Designing an accessible interface is not only working on contrasts and colours for users with visual impairment. An accessible interface is built to be used by all kinds of users, including dyslexic people.
As designers, we can help dyslexic users to read more easily our content and interfaces without too much technical requirements.
A quick reminder on dyslexia
Dyslexia is a reading disorder with a lot of different reality for our users. Problems may vary from difficulties in spelling words, reading quickly and easily, reading aloud or understanding what other people read.
It can be important to understand that dyslexia is not a visual or hearing problem but a learning disability affecting 10 to 15% of the world population.
When you design an interface easily-readable for dyslexic users, you will face the same issue as designing for autistic users: there is no unique solution resolving any situations.
The most important thing to keep in mind is to ensure readability by avoiding any object to interact with the shape of a letter or a word.
How skip-ink underlines can increase readability
The shape of a word is essential to understand quickly the meaning.
This is mainly the reason why strike-through or uppercase text can be challenging for people with a reading disorder.
But these two text decoration features are not the only ones to avoid to improve the readability of your content.
You can have the same issue with underline and overline.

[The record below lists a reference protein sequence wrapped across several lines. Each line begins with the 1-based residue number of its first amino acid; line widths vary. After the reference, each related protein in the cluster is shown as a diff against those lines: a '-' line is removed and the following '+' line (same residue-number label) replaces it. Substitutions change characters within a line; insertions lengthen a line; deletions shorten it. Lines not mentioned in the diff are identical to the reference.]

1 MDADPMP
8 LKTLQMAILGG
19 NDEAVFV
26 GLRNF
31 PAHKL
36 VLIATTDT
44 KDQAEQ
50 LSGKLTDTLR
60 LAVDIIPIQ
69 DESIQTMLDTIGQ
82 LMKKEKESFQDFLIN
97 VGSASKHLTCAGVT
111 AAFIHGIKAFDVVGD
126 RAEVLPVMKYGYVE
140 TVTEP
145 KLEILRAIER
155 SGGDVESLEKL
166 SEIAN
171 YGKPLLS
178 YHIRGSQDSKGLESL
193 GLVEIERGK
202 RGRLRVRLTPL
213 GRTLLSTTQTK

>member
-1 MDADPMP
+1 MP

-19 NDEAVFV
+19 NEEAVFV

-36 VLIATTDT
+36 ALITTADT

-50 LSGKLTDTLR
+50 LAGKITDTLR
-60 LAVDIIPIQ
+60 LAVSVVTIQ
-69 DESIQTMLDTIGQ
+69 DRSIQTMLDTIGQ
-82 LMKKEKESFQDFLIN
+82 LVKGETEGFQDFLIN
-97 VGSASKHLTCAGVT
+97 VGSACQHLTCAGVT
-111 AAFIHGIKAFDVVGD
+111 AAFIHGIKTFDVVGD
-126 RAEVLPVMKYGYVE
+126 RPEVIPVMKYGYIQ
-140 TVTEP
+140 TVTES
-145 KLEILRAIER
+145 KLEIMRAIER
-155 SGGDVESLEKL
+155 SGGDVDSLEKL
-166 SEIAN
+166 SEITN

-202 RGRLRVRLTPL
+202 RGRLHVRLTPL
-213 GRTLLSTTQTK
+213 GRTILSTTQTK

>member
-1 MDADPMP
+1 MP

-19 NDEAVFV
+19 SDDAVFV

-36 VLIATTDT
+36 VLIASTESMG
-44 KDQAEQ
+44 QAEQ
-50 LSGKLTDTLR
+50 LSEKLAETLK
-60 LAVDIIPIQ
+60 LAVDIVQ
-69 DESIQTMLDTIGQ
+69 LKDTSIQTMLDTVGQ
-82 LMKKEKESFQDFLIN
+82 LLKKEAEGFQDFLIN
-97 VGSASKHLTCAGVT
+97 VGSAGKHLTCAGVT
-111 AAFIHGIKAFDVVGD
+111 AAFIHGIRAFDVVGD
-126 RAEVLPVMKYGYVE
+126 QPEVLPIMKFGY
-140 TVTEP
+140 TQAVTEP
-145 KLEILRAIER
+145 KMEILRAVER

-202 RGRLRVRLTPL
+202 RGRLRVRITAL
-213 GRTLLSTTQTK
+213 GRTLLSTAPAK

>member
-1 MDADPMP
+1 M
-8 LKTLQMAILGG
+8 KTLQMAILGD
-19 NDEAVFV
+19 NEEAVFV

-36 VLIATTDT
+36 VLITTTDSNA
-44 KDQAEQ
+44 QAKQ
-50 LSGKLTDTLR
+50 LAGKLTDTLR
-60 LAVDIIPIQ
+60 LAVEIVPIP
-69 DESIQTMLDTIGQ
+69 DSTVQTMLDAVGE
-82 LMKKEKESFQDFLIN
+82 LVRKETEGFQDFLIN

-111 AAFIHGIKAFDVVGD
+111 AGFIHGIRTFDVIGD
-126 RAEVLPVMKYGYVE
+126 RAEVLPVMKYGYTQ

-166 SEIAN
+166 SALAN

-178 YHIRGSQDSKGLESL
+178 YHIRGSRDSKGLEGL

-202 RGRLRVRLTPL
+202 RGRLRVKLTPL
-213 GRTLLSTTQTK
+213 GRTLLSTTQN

We are using underline texts a lot on Internet to indicate links in our interfaces. For other accessibility reasons, it is important to continue using underline text to indicate an interactive part of a content even if it can be challenging for some users.
You can see in these two examples how the underline can interact with the shape of the letter and decrease the readability of the text.
For some dyslexic people in these cases, it can be hard to really identify the letter g and p because of the line going through the glyph descenders.
Skip-ink underlines and overlines are text decoration features allowing overlines and underlines to be hidden when they pass over glyph ascenders or descenders.
Lately, you can see this feature in Sketch for example every time you are trying to underline a text. Unfortunately, even if this feature is integrated in the produced designs, there is only a few number of developers implementing this good practice in the final interface.
In the last example, you can see how the skip-ink underline solution can solve this issue by preserving the shape of every letter and word in the sentence.
You can quickly identify all letters with glyph descenders like g and p.
For example, p is less likely confusable with q or o because of the underline.
By avoiding any interaction with glyph ascendant and descendant, you keep the shape of every words in the sentence and you help the users’ brain quickly identify the meaning of a word.
This solution is even better than the border-bottom underline solution.
Most of the time, when we underline a text with a border-bottom CSS solution, the line is too far from the text and it decreases the readability of a paragraph.
With the skip-ink underline, you are compliant with the proximity principle — from the Gestalt laws of grouping — which is a good practice to design user interfaces accessible to people with cognitive disabilities.
Skip-ink underlines: the technical part
Despite the importance of this feature, we don’t have a fully functional CSS property to implement skip-ink underlines easily on our projects, yet.
As the time of writing this article, only Chrome Canary and Opera 50 are supporting the text-decoration-skip-ink CSS property. Hopefully, other browsers will follow quickly.